However they clashed over the details, with Obama saying the current crisis was "the final verdict of eight years of failed economic policies by [President George] Bush and McCain".

Foreign policy clashes

NEW MEDIA


Follow our coverage of the debate live on Al Jazeera's Twitter service 

On Pakistan and Afghanistan, McCain criticised Obama for his previous assertion that he would attack al-Qaeda and Taliban targets in Pakistan, saying such threats were unhelpful and that Pakistan was a "very important element" in the Afghan conflict.

However, Obama said that if the US had al-Qaeda, or its leader, Osama bin Laden, "in our sights" and if Pakistan was unwilling or unable to act "then we should take them out."

The candidates reserved some of their toughest exchanges on Iran, with McCain condemning Obama for saying he would meet with leaders of nations opposed to the US,

"Obama will sit without precondition with Ahmadinejad, Chavez, Castro [and] legalise their behaviour," he said

"I'll sit down with anybody, but there has to be preconditions."

Obama countered that he "will meet with anybody at my place and time of choosing if it is in the interests of America".

McCain had earlier called for the debate to be suspended while the US government worked on a $700bn bail-out plan for the current financial turmoil.

However, on Friday McCain's campaign said he felt "significant progress" had been made on the deal and he would resume "all activities", including travelling to Oxford in the state of Mississippi where the debate is to be held. 

McCain will return to Washington after the debate in order to continue work on the bail-out plan, his campaign added.

McCain criticised

Both candidates had attended meetings in Washington on Thursday along with other members of US congress and George Bush, the US president, however an agreement on the package has not yet been reached.

McCain's call to halt the debate - the first of three between the two candidates before polling is held on November 4 - had been criticised by Obama as "injecting presidential politics into delicate negotiations".

Harry Reid, the senate majority leader, also said that McCain had only "hurt the process".

However, McCain's campaign said the decision to temporarily suspend his campaign had been made "in the hopes that politics could be set aside to address our economic crisis" and condemned the Democrats for playing the "blame game".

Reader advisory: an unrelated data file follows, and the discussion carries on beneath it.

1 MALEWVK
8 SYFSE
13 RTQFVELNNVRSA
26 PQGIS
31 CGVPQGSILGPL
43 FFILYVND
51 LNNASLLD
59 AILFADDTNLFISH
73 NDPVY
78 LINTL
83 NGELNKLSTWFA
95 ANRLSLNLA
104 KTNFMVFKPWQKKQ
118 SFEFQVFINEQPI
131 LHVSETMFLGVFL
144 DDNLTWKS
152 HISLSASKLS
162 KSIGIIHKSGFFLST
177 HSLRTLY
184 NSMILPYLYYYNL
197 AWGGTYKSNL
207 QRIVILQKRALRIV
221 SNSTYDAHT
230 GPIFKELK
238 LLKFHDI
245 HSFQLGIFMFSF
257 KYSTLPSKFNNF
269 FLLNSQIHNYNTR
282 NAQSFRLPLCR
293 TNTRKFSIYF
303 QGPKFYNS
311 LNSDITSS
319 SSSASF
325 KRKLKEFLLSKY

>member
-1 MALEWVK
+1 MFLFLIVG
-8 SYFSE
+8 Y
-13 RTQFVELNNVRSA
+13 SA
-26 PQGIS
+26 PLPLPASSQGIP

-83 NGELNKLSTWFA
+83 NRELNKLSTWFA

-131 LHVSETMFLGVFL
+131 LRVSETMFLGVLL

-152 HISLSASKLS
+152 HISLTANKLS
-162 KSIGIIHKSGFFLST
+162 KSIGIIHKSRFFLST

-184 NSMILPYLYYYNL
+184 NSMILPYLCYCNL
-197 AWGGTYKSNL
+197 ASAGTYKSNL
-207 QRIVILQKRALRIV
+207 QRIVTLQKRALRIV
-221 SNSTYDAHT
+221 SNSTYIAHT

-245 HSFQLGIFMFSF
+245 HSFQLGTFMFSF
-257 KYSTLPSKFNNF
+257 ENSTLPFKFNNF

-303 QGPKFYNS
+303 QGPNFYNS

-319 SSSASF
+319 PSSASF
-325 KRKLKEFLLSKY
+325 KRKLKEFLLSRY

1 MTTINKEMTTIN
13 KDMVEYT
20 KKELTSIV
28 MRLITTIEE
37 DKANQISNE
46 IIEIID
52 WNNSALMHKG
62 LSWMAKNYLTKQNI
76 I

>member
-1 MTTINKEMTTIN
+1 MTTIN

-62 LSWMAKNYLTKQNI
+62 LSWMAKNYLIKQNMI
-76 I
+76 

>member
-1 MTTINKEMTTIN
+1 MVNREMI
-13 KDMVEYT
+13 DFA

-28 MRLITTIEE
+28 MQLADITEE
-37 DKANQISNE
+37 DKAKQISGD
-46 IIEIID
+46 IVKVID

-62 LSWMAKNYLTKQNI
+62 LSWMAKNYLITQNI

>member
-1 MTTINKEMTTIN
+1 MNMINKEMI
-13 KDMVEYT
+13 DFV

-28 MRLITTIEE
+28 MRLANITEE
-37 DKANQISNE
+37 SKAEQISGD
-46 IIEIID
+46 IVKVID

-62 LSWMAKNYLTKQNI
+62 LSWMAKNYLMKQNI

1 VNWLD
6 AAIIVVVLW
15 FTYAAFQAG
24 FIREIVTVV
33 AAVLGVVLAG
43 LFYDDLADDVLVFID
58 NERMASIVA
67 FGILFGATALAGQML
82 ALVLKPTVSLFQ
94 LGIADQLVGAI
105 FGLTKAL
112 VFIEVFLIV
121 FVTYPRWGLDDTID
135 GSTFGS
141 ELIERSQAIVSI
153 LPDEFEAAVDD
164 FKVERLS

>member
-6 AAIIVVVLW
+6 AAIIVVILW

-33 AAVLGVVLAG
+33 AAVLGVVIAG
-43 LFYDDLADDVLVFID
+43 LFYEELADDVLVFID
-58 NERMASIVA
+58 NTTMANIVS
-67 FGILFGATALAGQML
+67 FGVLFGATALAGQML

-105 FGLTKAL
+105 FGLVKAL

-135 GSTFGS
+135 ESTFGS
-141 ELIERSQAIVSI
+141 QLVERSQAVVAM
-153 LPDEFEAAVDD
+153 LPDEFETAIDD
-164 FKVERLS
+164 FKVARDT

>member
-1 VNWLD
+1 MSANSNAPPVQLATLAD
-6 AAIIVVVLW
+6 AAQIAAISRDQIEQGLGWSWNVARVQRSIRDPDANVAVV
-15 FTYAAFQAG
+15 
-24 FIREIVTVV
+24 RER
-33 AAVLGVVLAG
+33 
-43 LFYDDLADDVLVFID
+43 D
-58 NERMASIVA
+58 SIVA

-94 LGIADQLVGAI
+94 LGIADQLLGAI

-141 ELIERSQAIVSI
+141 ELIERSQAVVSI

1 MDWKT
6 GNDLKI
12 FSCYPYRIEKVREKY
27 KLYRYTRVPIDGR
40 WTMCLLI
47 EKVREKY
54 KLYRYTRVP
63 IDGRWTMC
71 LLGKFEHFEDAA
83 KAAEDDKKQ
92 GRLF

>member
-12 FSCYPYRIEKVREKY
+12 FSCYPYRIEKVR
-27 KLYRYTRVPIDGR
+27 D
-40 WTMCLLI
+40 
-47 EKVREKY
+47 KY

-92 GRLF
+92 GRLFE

In addition to the three presidential clashes the candidates vice-presidential running mates - Democrat Joe Biden and Republican Sarah Palin, will also hold a debate.

Changing topics

Thousands of journalists have descended on the college town of Oxford for the debate, which reports say could be watched on national television by as many as 100 million Americans.

In focus

In-depth coverage of the US election

Marwan Bishara, Al Jazeera's senior political analyst, says that the Middle East will dominate any foreign policy discussion.

"When we talk about national security and foreign policy for the United States, think of Iraq, Iran and Afghanistan and the Arab-Israeli conflict. Without addressing those four themes, it's going to be hard to see any debate going on, especially with American soldiers in Iraq and Afghanistan," he says.

"The Russian issue is going to creep into the debate, because of what we saw in Georgia, but the question of the geo-strategy in the Middle East remains central."

'Relief' over debate

Your Views

Do you have a question or comment on the presidential debate? Send your thoughts to
yourviews@aljazeera.net

Meanwhile Richard Wolfe, White House correspondent with Newsweek, said the US people would pay attention not to the words, but to the demeanour of the candidates.

The expectation is that McCain will come out and be aggressive or feisty while Obama tends to be more long-winded and professorial, he said.

Those gathered at the University of Oxford, Mississippi, the venue for the debate, said they were relieved it was to go ahead.

"McCain needed to come back here and take part in the debate, if he hadn't it would have been a complete failure," Ian Johnson, an Obama supporter attending a "Rock the Vote" concert in the town, told Al Jazeera.

And Reid Baker, a McCain supporting student at the university, said he was excited and relieved that the event was to take place.

"I understand why he [McCain] did have to go Washington and even if he hadn't come down here I still would have voted for him."